Inhibiting transport of virions within the female reproductive tract is an attractive mechanism for transmission prevention. The mucosal environment varies with menstrual cycle and concurrent bacterial vaginosis (BV). Previous studies of transport within mucosal samples have focused on cervico-vaginal samples in exclusion. Severe BV corresponds to increased incidence of female-to-male HIV-1 transmission although the mechanism remains unclear.
We have established a cohort of HIV +ve and –ve women to be longitudinally studied for correlates of inhibited transport phenotypes. Cervical and cervico-vaginal mucus samples (CM and CVM, respectively) are collected, along with mucosal antibodies, vaginal smears, hormone levels, viral load, T cell monitoring panels as well as medical and behavioral history. Viral transport assays employ a diverse panel of viral isolates, testing clade specific effects. As of this interim analysis, over 60 study subjects have been recruited and repeat sampling is beginning.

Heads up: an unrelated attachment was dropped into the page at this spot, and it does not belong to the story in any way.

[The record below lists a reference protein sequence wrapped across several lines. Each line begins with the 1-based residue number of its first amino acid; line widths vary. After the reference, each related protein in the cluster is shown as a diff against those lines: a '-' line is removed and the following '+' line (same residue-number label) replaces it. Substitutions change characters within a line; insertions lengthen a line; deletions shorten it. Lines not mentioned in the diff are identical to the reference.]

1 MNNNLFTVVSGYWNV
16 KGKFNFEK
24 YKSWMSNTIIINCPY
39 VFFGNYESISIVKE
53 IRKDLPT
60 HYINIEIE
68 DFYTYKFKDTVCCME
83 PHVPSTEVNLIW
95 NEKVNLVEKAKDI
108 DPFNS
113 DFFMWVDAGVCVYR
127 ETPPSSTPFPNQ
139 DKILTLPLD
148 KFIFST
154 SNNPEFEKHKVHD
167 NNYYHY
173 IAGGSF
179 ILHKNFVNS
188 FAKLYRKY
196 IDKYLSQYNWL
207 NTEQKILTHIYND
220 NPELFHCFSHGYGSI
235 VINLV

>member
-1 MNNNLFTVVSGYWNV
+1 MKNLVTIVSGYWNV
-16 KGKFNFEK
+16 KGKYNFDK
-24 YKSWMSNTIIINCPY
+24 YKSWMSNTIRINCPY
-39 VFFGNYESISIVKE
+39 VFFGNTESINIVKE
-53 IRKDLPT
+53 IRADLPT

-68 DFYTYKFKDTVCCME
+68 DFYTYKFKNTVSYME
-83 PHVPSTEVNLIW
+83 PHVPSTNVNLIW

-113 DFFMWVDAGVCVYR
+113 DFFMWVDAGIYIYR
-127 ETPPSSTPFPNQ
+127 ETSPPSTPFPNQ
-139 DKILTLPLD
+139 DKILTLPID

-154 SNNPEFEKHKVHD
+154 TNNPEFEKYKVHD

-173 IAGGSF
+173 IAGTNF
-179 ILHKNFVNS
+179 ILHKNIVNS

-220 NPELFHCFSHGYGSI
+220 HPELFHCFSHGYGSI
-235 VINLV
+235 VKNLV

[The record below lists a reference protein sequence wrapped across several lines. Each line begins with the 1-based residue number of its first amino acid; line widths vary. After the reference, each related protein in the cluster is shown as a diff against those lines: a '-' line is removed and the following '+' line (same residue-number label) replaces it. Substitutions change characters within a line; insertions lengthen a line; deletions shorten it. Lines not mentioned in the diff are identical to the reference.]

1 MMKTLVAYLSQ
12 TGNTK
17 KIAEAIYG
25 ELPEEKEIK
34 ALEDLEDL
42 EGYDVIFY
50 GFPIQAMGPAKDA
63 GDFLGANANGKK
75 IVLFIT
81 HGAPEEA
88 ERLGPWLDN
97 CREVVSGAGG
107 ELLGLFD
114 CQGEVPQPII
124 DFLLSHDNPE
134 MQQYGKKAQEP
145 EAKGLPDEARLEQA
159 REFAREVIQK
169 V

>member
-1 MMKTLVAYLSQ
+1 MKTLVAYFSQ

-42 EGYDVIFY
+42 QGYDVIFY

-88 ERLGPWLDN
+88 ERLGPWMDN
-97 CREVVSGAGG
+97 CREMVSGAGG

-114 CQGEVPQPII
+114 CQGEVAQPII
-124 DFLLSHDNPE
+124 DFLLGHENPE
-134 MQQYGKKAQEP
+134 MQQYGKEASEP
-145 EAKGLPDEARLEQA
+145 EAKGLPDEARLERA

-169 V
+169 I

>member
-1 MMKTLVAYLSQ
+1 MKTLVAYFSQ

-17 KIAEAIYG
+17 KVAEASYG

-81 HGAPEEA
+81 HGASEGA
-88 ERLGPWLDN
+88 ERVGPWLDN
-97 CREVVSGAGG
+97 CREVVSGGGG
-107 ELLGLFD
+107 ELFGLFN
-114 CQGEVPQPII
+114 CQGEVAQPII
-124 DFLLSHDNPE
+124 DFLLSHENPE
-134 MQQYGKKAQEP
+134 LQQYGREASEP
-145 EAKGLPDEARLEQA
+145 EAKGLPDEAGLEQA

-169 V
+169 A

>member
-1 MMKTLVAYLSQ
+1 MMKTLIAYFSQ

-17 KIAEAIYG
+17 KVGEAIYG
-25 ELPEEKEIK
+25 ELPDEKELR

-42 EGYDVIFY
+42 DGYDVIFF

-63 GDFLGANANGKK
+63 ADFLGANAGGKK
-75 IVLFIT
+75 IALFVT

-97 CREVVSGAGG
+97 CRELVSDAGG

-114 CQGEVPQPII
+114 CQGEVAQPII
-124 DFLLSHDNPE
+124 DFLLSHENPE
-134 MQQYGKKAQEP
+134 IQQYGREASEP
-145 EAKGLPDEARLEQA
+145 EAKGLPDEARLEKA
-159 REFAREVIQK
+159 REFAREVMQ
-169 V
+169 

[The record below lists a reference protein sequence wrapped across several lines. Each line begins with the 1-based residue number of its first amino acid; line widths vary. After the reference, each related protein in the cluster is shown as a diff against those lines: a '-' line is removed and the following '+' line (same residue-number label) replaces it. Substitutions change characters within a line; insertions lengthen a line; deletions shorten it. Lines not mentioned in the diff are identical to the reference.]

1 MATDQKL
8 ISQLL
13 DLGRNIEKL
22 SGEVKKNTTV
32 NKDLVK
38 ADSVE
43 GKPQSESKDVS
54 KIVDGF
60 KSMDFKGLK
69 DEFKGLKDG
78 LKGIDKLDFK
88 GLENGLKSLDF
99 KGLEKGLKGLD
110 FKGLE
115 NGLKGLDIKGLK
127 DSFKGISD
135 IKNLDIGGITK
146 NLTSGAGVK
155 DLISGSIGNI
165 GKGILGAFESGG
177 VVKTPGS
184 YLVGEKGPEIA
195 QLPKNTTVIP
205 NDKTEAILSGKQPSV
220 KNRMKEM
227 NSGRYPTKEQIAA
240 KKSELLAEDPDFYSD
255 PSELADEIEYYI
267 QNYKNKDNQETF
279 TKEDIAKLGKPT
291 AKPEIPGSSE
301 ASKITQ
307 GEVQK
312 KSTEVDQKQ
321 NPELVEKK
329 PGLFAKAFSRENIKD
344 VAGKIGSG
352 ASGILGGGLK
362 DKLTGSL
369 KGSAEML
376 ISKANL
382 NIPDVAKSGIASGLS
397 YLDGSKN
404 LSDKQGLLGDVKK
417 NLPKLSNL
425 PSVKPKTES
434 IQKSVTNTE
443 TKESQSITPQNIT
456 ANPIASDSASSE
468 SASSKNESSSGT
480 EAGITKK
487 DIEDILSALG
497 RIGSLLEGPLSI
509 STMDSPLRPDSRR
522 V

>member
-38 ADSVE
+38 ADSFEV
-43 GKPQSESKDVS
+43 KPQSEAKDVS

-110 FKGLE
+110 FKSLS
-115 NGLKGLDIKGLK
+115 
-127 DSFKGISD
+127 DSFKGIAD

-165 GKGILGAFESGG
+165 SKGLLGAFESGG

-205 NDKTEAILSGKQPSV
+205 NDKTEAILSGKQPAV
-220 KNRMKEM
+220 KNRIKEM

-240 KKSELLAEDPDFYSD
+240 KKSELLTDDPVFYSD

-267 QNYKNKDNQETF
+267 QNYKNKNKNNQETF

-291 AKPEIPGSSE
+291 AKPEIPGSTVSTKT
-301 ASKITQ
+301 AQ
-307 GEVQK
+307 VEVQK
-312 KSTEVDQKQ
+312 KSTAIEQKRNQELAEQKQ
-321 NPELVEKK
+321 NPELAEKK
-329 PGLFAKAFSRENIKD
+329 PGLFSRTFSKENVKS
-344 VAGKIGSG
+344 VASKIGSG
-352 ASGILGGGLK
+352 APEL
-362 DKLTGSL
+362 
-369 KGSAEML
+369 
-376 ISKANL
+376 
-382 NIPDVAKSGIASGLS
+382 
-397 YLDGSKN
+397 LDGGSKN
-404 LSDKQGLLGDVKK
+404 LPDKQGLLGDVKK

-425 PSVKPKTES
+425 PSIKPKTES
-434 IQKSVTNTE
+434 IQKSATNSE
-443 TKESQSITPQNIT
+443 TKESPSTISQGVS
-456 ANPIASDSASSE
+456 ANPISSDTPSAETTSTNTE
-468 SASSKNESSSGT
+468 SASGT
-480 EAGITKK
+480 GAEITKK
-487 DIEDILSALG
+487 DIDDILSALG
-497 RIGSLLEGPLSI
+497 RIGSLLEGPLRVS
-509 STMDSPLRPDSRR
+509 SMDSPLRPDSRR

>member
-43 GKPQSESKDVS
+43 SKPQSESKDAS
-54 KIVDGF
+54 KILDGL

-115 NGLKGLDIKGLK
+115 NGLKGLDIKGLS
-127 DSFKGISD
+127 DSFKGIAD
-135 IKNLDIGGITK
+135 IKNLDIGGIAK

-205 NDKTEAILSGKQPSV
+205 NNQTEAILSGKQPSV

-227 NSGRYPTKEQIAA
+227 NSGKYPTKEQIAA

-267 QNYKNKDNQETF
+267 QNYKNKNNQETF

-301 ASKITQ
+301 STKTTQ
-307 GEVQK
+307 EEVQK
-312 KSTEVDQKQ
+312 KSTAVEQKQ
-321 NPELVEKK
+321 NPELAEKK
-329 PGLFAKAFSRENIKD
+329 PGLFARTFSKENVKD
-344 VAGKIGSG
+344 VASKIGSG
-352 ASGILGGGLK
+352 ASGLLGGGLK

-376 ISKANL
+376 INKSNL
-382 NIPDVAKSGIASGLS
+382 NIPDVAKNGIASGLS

The hormone profile demarcating menstrual cycle phase correlates strongly with particle movement. In CVM, the nature of viral interactions with their environment changes; lowest progesterone to estradiol ratio corresponds with hindered diffusion. Non-reactive similarly sized PEGylated beads have freely diffusive behavior throughout the menstrual cycle. Cycle classification into follicular, mid-cycle and luteal periods demonstrates that CVM in the luteal phase is, unexpectedly, most permissive to viral transport. Severe BV has modest effects on pH of CVM and no effect on CM. This is reflected in viral transport characteristics whereby the magnitude and nature of movement is invariant during severe BV relative to healthy flora.
It is unlikely that the mechanisms of increased transmission with BV are related to virus diffusing more freely within mucus. Correlates of hindered diffusion are not restricted to adaptive immune responses. This study begins to reveal the significance of immune correlates and hormone profiles on HIV-1 transmission mechanisms and transport in the female reproductive tract.